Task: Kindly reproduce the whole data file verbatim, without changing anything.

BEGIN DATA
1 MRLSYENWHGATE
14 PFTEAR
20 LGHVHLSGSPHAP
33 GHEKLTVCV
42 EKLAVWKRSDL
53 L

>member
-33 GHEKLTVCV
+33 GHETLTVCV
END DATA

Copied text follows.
1 MRLSYENWHGATE
14 PFTEAR
20 LGHVHLSGSPHAP
33 GHEKLTVCV
42 EKLAVWKRSDL
53 L

>member
-33 GHEKLTVCV
+33 GHETLTVCV